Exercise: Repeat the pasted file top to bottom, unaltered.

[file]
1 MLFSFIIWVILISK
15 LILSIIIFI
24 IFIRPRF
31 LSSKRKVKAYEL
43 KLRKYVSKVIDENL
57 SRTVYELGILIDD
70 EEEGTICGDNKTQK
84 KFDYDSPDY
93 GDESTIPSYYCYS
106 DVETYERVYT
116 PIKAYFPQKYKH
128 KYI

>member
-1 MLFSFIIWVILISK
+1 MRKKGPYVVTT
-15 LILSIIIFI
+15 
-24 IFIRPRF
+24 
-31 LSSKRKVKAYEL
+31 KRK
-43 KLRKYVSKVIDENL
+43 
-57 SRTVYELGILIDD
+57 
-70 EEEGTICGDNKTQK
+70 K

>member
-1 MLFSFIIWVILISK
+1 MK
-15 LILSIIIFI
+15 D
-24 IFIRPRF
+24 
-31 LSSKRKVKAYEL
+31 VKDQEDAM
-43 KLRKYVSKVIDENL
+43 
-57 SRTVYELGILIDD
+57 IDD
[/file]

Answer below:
1 MLFSFIIWVILISK
15 LILSIIIFI
24 IFIRPRF
31 LSSKRKVKAYEL
43 KLRKYVSKVIDENL
57 SRTVYELGILIDD
70 EEEGTICGDNKTQK
84 KFDYDSPDY
93 GDESTIPSYYCYS
106 DVETYERVYT
116 PIKAYFPQKYKH
128 KYI

>member
-1 MLFSFIIWVILISK
+1 MRKKGPYVVTT
-15 LILSIIIFI
+15 
-24 IFIRPRF
+24 
-31 LSSKRKVKAYEL
+31 KRK
-43 KLRKYVSKVIDENL
+43 
-57 SRTVYELGILIDD
+57 
-70 EEEGTICGDNKTQK
+70 K

>member
-1 MLFSFIIWVILISK
+1 MK
-15 LILSIIIFI
+15 D
-24 IFIRPRF
+24 
-31 LSSKRKVKAYEL
+31 VKDQEDAM
-43 KLRKYVSKVIDENL
+43 
-57 SRTVYELGILIDD
+57 IDD